“I feel bad about my neck.” That Nora Ephron really had a way with words, didn’t she? I bought that book just because I loved the phraseology of that sentence. I gave it to my BFF, who, at the time, was more worried about her neck than I was.
After hearing about Nora Ephron’s passing, I listened to a radio interview with her. I believe it was done at about the time she wrote this book. And she said, “the thing is, you just never know what you’re going to see.” (referring to the aging process.) Man, again with the perfect words. Here’s some examples of what I “saw” this weekend.
- Friday afternoon at the gym: “Don’t look in the mirror. Don’t look in the mirror. Oh there you did it. You looked in the mirror. Oh well, these little boys will just have to get used to the fat old lady working out in their room.”
- Saturday morning, washing my face: “man, I look really youthful today. No makeup necessary.”
- Sunday morning, putting lipstick on in the car on the way to church: “OH MY GOSH. How many stinkin’ wrinkles can one person have on her face? Really, why do I have to have wrinkles on my CHEEKS? And wrinkles on the upper lip??? I never smoked a cigarette in my entire life. Its not fair.”
- Sunday noon, pre-swim in the dressing room: “Wow. Look how little I look. Why did I think I didn’t look good enough to get into this suit.”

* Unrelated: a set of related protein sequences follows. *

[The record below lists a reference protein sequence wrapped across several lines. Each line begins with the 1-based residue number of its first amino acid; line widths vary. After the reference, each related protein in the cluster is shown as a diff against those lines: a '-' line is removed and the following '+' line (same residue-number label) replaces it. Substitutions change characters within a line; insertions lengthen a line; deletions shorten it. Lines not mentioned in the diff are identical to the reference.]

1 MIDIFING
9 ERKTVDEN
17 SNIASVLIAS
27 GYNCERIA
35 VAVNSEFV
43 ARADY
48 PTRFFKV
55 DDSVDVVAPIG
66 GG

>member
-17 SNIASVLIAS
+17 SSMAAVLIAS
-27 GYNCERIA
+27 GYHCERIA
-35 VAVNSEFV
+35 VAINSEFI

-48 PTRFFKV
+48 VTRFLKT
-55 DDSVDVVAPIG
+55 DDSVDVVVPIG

I’m not kidding. That is what goes on in my head constantly.
I want to age gracefully. I think about it all the time. I think it is something that I have to actively work on. Working to accept the inevitable aging process. I look around at older women and think, who would I like to be like. One of the women I really admire is a woman who is one of the best cooks in our church. She loves good food as much as I do, and she gets great pleasure out of making beautiful delicious food and sharing it with others. She is not thin, but seems very active. I don’t think she has arthritis. And I was very surprised to learn that she was over 80 years old. I would like to be like her. She doesn’t seem tortured by her relationship with food.
Not long ago, my BFF and I were discussing the ‘hump’ and the bent back that some older women get. I think her mother had been worrying about that. The same day I saw a little older lady in the gym bathroom (key here–she was in the gym!) and she had a very pronounced bend in her back. Her face was extremely wrinkled. But she was fussing with her hair and her make-up and she had a sparkle in her eye that just wouldn’t quit. And I thought, that wouldn’t be so bad.
I also think that part of aging gracefully is NOT rehearsing all your aches and pains all the time. That said, I was SO HAPPY this morning when I checked out Karen’s blog, and she was talking about aches and stiffness. And I just laugh at the weekly conversations between my brother and I. Of course, all the aches and pains that we discuss are “sports injuries,” doncha know.
And you know, since I mentioned Nora Ephron, here is what I do every time I hear someone just died. I do the math. It is only 14 years until I reach the age Nora was at her death. FOURTEEN YEARS. I can remember 28 years ago like it was no time at all (I was in nursing school.) That’s what the math whiz in me does EVERY TIME. There’s no easy solution to that one. Except to live gracefully, and to appreciate every day as the gift that it is. And for me, to “think about the things of heaven, not the things of earth” (Colossians 3:2)
I don’t have a neat tidy ending to this subject. But it is one I think about a LOT. Maybe even more than my never-ending thought life about food and weight and such.
To be continued….